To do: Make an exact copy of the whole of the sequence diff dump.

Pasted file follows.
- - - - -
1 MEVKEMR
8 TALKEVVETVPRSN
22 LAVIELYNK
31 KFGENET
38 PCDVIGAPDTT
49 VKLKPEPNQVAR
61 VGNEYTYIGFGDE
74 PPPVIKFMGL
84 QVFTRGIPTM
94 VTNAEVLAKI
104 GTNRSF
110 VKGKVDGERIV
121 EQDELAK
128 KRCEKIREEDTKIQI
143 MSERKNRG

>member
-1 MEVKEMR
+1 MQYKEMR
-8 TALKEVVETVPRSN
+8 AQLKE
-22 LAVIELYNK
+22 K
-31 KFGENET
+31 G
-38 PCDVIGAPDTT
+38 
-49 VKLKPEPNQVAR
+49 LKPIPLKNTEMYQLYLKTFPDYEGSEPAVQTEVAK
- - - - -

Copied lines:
1 MEVKEMR
8 TALKEVVETVPRSN
22 LAVIELYNK
31 KFGENET
38 PCDVIGAPDTT
49 VKLKPEPNQVAR
61 VGNEYTYIGFGDE
74 PPPVIKFMGL
84 QVFTRGIPTM
94 VTNAEVLAKI
104 GTNRSF
110 VKGKVDGERIV
121 EQDELAK
128 KRCEKIREEDTKIQI
143 MSERKNRG

>member
-1 MEVKEMR
+1 MQYKEMR
-8 TALKEVVETVPRSN
+8 AQLKE
-22 LAVIELYNK
+22 K
-31 KFGENET
+31 G
-38 PCDVIGAPDTT
+38 
-49 VKLKPEPNQVAR
+49 LKPIPLKNTEMYQLYLKTFPDYEGSEPAVQTEVAK